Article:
What can pregnant vegetarians eat to boost their iron levels?

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MMMMM lentils! Photo by Maggie Hoffman, used under Creative Commons license.
I am about eighteen weeks pregnant, and I’ve had low iron since my iron was first checked at 12 weeks. Today, it checked out even lower, despite taking a daily supplement for over a month now, and I do feel quite run down. Normally, iron-deficiency anemia doesn’t pop up until the 20th week or so, so I definitely have an early start, and I’d really like to get this under control.

The catch is, I really don’t like to eat meat, and it appears the very best sources — in terms of easy absorption — are meat, fish, and poultry. I just bought lentils, quinoa, kidney beans, and spinach, and I am going to dig up some recipes (and I know to combine them with vitamin C). I really wonder if this will suffice — or do I need meat?

I am not technically a vegetarian in that I don’t identify as such and will eat humanely raised, antibiotic-free chicken, but I just really do not enjoy chewing flesh (not even really the chicken). At the same time, I know that, in evolutionary terms, we have been meat-eaters far longer than we have eaten agricultural products like beans, grains, leafy greens, etc. So it makes sense to me that the pregnant body might genuinely need some meat.

I am curious to hear: how did other offbeat mamas out there who eat little or no meat have worked to boost their iron levels in pregnancy? — Mary

Vegetarian and vegan mamas: what foods do you recommend to help keep your iron levels up while pregnant?

Comments on What can pregnant vegetarians eat to boost their iron levels?

  1. Most obviously, take a multi-vitamin with iron in it.
    More deliciously, load up on your favorite iron-rich foods. Whatever they may be. I did a lot of lentils, cereals (i was so sick that some days dry cereal was all I could stomach). Google recipes for them. All-recipes.com can give you all sites of fun new ways to eat some of your favorite iron-clad foods.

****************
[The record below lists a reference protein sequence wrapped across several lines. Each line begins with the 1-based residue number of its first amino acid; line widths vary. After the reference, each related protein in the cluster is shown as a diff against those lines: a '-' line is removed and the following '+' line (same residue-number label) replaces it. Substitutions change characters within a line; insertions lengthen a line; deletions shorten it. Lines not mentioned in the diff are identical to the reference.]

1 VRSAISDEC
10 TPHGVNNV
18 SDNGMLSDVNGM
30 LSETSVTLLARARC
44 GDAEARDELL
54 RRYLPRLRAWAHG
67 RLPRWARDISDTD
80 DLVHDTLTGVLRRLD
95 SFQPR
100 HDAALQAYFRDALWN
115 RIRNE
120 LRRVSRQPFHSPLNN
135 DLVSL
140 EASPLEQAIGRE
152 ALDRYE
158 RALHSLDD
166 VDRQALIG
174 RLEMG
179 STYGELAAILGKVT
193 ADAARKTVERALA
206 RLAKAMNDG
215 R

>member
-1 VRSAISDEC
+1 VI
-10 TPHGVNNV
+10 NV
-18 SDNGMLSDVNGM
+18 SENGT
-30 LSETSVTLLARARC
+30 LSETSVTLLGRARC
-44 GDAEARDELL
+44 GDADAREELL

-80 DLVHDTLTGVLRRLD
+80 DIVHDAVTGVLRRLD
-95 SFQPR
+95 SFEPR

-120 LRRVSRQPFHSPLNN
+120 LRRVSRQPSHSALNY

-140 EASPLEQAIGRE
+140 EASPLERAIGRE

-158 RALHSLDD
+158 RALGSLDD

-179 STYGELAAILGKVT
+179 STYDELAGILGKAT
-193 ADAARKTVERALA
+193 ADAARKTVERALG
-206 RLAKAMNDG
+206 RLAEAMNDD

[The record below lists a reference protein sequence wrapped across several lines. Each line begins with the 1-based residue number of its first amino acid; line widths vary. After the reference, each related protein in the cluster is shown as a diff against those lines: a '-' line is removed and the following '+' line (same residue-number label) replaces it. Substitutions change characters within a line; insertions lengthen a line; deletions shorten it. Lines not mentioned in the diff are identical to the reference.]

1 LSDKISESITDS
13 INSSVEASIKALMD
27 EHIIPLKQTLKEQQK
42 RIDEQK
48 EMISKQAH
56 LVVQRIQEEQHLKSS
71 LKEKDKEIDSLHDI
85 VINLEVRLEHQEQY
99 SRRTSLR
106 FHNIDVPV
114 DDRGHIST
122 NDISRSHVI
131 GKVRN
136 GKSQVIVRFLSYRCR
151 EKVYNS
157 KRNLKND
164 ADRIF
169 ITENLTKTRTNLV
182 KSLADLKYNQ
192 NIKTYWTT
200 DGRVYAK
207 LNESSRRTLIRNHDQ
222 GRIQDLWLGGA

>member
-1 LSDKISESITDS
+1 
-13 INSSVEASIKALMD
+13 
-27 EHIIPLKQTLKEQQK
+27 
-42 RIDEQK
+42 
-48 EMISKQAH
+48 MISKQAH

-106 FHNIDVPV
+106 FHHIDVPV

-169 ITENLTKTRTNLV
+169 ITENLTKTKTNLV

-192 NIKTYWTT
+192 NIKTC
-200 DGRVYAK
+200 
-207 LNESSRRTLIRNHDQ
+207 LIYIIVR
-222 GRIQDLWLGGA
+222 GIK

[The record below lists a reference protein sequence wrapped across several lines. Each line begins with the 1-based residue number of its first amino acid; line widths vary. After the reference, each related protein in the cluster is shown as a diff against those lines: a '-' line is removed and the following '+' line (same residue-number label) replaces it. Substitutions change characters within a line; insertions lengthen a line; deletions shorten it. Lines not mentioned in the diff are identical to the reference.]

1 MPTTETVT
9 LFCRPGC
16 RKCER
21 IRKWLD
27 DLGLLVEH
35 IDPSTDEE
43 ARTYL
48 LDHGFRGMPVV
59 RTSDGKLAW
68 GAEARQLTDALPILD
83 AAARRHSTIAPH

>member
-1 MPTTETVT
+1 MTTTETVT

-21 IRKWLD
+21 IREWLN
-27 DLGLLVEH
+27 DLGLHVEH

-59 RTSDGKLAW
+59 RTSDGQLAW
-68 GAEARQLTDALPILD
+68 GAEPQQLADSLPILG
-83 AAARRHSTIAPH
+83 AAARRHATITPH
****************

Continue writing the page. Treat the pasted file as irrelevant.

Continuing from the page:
• A multi-vitamin with iron is actually not a good choice. A lot of vitamins conflict with each other for absorption, but iron especially. It’s best to take it as a separate supplement. The most commonly found form is iron-sulfate, and it’s the cheapest, but your body isn’t really able to use it. Ferroglycine sulfate is a much more bio-available form.

      • Thanks to you both! Yes, I have iron in my prenatal multi, and it clearly wasn’t doing the trick. Then, I did start taking a special iron supplement, and my iron got worse! I think some of this was that I was taking it in the morning with my cereal and milk! Somebody below mentioned the calcium interference and I just figured that out. I have been trying to keep not only the iron supplement, but also iron-rich foods, separate from calcium. Of course, now I wonder about my calcium intake! 🙂

        • Mary, sometimes taking supplements isn’t enough. I was totally grossed out by meat when pregnant, and have a tendency toward anemia. Even with supplements, by the last 2 months of my pregnancy I had an intravenous iron injection once a week. Sometimes these little buggers Literally suck the life out of you!

  2. Molasses! My mom ate a lot of it when she was pregnant with me, and then when my iron levels were still low as an infant, she’d mix it in with my milk.
    To this day, I still love the taste of blackstrap 🙂

  3. We have been battling severe anemia with our 20 month old. Dried fruit is great, especially if taken with vitamin C. Also, it helps to stay away from grains and dairy, when taking the iron enriched foods, because it will bond to the dairy/grains better than it will to your blood.
    What really did it for us are what we call the Magic cookies. They are called WhoNu and they have several different types all loaded with essential vitamins and minerals. They are $3.49 a pack and can be found at many grocery stores. Our Daughter loves the soft and chewy, they taste like chips ahoy. Three of these has enough iron to be equivalent to a cup of spinach.

  4. Just wanted to say – if you need to eat meat, don’t feel guilty about it. I stayed vegetarian with my first until about week 12, at which point I couldn’t take it anymore. I still tell the story of eating pastrami straight out of the package in the grocery store parking lot because I literally couldn’t wait to get home. It was very easy for me to go back to being vegetarian after she was born.

    Not everyone has this experience, and there are a lot of ways to get iron. Oh, but if you increase iron by increasing your vitamins, add a Colace or something similar to your nighttime routine, or it might feel like you might never poop again (sorry for the TMI).